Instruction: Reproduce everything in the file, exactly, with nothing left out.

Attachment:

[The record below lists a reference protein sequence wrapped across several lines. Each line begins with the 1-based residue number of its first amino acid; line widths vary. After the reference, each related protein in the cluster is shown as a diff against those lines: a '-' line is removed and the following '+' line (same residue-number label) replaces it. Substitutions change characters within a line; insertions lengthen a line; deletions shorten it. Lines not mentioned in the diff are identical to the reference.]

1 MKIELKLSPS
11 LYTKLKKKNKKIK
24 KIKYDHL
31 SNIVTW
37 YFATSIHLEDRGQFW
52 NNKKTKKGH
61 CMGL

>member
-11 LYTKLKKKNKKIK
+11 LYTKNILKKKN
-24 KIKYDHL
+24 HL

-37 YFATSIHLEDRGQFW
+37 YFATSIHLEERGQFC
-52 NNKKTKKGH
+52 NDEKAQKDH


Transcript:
[The record below lists a reference protein sequence wrapped across several lines. Each line begins with the 1-based residue number of its first amino acid; line widths vary. After the reference, each related protein in the cluster is shown as a diff against those lines: a '-' line is removed and the following '+' line (same residue-number label) replaces it. Substitutions change characters within a line; insertions lengthen a line; deletions shorten it. Lines not mentioned in the diff are identical to the reference.]

1 MKIELKLSPS
11 LYTKLKKKNKKIK
24 KIKYDHL
31 SNIVTW
37 YFATSIHLEDRGQFW
52 NNKKTKKGH
61 CMGL

>member
-11 LYTKLKKKNKKIK
+11 LYTKNILKKKN
-24 KIKYDHL
+24 HL

-37 YFATSIHLEDRGQFW
+37 YFATSIHLEERGQFC
-52 NNKKTKKGH
+52 NDEKAQKDH